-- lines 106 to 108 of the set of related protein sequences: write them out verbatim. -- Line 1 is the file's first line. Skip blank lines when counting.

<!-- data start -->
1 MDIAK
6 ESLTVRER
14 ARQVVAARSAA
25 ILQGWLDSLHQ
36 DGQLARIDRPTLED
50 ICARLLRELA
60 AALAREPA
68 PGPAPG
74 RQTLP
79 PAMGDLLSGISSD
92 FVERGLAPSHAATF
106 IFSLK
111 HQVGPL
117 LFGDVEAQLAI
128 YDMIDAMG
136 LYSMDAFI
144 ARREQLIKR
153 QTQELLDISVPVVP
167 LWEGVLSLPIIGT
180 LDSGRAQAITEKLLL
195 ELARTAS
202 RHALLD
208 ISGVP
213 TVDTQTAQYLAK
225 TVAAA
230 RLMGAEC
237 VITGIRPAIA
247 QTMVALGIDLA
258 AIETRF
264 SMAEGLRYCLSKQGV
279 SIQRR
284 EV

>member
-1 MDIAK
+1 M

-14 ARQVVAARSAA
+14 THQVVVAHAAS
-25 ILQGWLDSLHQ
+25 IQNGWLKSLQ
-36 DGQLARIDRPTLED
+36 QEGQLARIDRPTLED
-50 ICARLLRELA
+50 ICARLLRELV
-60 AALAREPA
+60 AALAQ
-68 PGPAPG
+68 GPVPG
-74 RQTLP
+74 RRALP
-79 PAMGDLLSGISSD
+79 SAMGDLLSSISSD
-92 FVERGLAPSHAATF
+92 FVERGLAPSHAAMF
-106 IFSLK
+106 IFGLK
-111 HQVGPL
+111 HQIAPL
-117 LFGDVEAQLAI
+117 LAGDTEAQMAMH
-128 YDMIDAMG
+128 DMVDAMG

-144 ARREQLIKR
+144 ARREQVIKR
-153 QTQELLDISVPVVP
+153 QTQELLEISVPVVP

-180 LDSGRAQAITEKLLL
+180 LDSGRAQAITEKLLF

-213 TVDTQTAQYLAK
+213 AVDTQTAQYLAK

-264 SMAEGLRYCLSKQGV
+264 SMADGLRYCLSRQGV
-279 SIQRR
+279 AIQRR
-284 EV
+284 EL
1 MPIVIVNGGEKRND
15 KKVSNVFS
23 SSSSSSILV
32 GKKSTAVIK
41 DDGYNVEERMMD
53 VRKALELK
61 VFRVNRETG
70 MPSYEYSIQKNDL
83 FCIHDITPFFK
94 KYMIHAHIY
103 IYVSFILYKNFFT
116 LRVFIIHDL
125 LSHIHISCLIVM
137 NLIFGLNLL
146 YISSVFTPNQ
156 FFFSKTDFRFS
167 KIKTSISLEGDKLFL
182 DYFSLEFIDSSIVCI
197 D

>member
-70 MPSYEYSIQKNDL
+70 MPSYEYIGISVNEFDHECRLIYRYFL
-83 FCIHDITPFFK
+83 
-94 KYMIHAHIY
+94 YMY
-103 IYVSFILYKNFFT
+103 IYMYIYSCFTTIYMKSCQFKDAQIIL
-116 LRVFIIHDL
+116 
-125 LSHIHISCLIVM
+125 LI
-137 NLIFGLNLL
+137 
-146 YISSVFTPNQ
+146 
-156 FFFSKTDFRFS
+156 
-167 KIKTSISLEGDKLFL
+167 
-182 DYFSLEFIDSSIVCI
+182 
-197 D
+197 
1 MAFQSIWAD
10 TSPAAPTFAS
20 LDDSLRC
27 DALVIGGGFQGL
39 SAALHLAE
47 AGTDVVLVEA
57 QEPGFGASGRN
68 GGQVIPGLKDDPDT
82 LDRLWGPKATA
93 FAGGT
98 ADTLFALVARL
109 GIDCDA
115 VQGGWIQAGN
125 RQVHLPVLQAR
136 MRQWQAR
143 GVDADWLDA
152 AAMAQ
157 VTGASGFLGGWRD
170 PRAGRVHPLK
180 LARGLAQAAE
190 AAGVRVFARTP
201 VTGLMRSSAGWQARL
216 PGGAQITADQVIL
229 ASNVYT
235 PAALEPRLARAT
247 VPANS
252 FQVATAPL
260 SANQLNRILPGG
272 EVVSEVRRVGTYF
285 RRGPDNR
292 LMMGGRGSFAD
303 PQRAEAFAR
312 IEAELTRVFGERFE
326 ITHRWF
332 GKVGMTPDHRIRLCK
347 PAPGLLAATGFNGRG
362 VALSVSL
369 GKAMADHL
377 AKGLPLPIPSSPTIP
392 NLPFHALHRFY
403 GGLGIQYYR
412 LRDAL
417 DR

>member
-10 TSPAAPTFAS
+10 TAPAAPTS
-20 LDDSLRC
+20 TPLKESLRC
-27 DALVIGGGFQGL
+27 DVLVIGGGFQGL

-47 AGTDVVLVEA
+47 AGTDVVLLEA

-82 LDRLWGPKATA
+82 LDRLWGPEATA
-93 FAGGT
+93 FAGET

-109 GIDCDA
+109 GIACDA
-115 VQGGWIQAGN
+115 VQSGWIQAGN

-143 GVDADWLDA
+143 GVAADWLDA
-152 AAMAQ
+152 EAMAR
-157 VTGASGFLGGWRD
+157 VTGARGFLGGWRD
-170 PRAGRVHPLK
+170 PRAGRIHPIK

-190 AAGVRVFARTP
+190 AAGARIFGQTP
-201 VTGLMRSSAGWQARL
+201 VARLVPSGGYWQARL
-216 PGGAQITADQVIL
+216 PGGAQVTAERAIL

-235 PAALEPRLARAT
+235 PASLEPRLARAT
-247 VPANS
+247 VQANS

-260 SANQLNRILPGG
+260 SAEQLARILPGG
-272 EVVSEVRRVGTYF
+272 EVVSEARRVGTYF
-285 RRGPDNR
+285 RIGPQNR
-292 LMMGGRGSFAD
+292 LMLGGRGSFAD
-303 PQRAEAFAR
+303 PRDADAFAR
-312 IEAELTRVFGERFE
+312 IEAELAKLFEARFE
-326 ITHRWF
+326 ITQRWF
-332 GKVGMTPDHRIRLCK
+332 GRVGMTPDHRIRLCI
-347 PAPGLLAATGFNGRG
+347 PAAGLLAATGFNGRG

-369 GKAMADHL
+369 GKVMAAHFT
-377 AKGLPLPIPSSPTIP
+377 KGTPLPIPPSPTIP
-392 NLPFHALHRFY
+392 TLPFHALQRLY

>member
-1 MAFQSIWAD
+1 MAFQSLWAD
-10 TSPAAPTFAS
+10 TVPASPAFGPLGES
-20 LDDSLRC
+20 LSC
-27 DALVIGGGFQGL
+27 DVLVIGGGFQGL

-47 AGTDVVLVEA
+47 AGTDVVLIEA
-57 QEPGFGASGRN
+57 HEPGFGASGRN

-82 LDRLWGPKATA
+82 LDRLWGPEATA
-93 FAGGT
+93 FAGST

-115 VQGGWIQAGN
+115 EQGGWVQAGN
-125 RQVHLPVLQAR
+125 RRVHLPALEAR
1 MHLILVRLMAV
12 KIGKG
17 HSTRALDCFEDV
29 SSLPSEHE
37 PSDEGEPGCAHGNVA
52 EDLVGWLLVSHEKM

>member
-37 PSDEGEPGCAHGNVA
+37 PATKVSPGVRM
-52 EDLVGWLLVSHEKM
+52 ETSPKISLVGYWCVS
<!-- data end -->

-125 LSHIHISCLIVM
+125 LI
-137 NLIFGLNLL